I can’t count the number of times a CEO has told us some variation of “I want our upcoming anniversary focused on our future!”

We’ve even heard metric directives such as “when you’re thinking about this anniversary, I want you thinking how we balance it 40 percent on the past and 60 percent on the future.”

If you read our thought leadership on company anniversary planning, you will see that we believe anniversaries should be forward-looking. But the truth is, talking confidently about the future is challenging. There is the old adage that nothing looks older faster than the future, and our clients are not ones to boldly predict or project exactly what the future looks like. Sometimes they even have legal, regulatory or proprietary guidelines preventing them from doing so. Or as the late Austrian-born management consultant Peter Drucker colorfully put it, “Trying to predict the future is like trying to drive down a country road at night with no lights while looking out the back window.”

Hugo Gernsback wearing his TV Glasses in 1963 Life magazine shoot.

Hugo Gernsback wearing his futuristic TV Glasses in a 1963 Life magazine shoot.

So, if you have the mandate that your anniversary needs to be “focused on the future,” what exactly do you do?

Those of you who work closely with CEOs know that when they say something, you have to decipher whether what they are saying is literal or directional. How many times have you seen that poor soul walking out of the CEO’s office befuddled because he or she did exactly what the CEO said only to discover that was not, in fact, what was envisioned?

My experience is that a CEO is not literally saying make this anniversary campaign focused X percent on the past, Y percent on the present and Z percent on the future. A CEO is actually saying: “Make sure that we use this milestone to not only look back, but also project forward. I’m a little worried about us sending the message that we’re beating our own chests and resting on our laurels.”

The trick to talking about the future is to be aspirational. That’s why we developed Start with the Future and Work Back.™ An anniversary becomes the platform to tell stories from your corporate heritage that demonstrate how you have continually been able to create the future.

Allow me to tell you about the time when I was that poor soul walking out of the CEO’s office because what I had heard was not, in fact, what the man meant. We were working for a technology organization that does all kinds of amazing stuff with nanotechnology. One of the elements of the project was an exhibit in Washington aimed at policymakers. I gave our team the directive to be focused on the future and sparing with the past. “This is a cutting-edge organization creating the future!” I emphasized. We put together our concept, made the initial presentation to the satisfaction of our day-to-day contact and then went in to amaze the CEO. However, he was not amazed. “Why aren’t there more stories and artifacts from our history of innovation?” he asked. “You guys are The History Factory. I expected you to nail that part.” I was befuddled — and getting glares from our creative team.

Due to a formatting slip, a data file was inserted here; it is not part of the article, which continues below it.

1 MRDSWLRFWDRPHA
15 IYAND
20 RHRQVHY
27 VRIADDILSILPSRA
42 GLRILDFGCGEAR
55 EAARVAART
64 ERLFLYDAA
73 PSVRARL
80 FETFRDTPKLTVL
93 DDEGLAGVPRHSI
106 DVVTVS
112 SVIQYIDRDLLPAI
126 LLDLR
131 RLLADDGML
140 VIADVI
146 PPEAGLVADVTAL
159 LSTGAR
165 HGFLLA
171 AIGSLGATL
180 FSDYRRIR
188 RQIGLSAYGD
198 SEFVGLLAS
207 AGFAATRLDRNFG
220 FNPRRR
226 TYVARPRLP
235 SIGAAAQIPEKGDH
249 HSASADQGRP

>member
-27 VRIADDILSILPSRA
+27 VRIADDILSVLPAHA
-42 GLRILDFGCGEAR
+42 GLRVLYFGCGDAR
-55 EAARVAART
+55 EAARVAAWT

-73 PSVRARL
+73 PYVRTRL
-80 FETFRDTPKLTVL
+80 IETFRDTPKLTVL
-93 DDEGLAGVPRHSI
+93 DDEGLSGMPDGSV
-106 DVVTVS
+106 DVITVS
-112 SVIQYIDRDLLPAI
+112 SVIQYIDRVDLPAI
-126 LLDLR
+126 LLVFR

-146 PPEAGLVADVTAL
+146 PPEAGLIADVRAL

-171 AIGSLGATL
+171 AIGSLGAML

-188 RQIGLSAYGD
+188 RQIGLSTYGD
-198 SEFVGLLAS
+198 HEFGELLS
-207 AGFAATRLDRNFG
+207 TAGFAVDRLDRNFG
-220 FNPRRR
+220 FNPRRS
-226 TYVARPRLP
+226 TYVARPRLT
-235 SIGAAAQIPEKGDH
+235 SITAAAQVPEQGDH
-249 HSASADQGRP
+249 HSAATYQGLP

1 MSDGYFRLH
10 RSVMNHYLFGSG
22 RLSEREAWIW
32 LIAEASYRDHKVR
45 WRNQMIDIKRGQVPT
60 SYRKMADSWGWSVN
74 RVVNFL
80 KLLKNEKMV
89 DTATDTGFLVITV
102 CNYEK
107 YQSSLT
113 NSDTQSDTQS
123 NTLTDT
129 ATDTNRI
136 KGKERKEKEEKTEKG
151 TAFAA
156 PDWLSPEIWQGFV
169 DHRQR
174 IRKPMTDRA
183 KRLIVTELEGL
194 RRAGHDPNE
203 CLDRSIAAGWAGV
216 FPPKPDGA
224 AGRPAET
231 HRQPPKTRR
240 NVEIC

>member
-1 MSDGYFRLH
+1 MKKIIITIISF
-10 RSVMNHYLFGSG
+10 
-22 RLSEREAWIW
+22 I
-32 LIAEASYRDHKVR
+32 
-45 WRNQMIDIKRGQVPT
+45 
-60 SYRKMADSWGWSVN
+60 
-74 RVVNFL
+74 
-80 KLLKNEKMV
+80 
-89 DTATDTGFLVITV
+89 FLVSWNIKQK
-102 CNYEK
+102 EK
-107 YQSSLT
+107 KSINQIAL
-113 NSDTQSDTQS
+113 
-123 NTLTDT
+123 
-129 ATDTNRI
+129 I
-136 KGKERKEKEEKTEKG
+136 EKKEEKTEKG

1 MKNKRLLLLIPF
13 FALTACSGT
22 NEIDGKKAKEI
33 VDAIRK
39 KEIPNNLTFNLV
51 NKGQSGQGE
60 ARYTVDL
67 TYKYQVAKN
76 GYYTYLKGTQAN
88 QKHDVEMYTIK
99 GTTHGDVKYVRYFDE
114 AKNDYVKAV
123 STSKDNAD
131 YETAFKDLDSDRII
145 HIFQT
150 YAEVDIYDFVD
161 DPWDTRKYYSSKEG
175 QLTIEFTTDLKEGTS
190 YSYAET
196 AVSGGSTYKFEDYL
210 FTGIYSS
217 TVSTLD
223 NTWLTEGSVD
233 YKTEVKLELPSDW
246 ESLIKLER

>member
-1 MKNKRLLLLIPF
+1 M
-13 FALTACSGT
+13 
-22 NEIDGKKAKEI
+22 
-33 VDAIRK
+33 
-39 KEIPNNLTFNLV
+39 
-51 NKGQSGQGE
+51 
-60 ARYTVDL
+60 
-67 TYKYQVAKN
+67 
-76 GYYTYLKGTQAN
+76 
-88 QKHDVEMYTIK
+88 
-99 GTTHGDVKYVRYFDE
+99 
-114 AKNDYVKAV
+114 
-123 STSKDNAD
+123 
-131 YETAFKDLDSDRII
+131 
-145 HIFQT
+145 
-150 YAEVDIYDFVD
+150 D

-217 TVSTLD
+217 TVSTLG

After the meeting, I apologized to the CEO for not correctly interpreting his vision. “You don’t get it,” he said. “When you see the evolution of these products over the last 50 years — and the rate of change in the last 10 years alone — you imagine what the future can look like.”

His words echoed the words of other CEOs I’ve spoken with over the years. They all want to capture and tell their organizations’ stories to instill pride in their corporate heritage and confidence in their future. No one can predict the future, but the impact of your company anniversary—and meeting your leader’s expectations—hinges on how well you connect this milestone to the future.

As Drucker wrote, “The best way to predict the future is to create it.” Don’t tell people what the future is. Help them imagine what the future can be by showing them how far you have already come.